Just beyond the end of this blue line along Oak Avenue is the south side of the earlier referenced U shaped blue line.
Then, just a few blocks up along the Oak Avenue paper path is a green area – now a park called Brookside Park.
Let’s go back to the area of the library and the tennis courts again. Just as it appears at the spot it disappears just as quickly into concrete pipes and tunnels on both sides – to the south heading towards Elm Avenue and what will become a fenced off area on the west side of the street (called by some a drain but noted on the map as part of that U shaped water channel leading to Brookside Park and beyond). To the north of the tennis courts this brook or drain leads into a tunnel just to the south of a parking lot. Just to the north of the parking lot is that wall we started with (the half bridge over Continental Avenue).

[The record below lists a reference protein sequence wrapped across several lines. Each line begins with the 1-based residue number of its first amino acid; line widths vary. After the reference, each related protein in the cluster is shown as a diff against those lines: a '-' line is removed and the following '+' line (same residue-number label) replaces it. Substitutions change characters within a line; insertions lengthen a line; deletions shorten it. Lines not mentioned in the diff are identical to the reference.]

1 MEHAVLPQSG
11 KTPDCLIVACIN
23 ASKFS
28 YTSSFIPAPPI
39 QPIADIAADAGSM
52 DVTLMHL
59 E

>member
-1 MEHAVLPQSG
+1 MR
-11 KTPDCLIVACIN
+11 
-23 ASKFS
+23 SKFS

It should be noted that the first street to the west of that area is called Millbrook Road. Where is the brook in question? I argue that it flows just to the east and is mostly covered - but where visible it is now called by some a drain.
Another clue may be the use of the land to the north – it was late to be developed, and while there were a number of proposals for it ultimately it became Memorial Park and the Little League Fields. It is reasoned that this delayed development was because of the existence of that brook/creek/stream.
One can easily make a case that developers bulldozed over a number of brooks and streams in the name of progress as subdivisions grew and what was previously farmland and forests.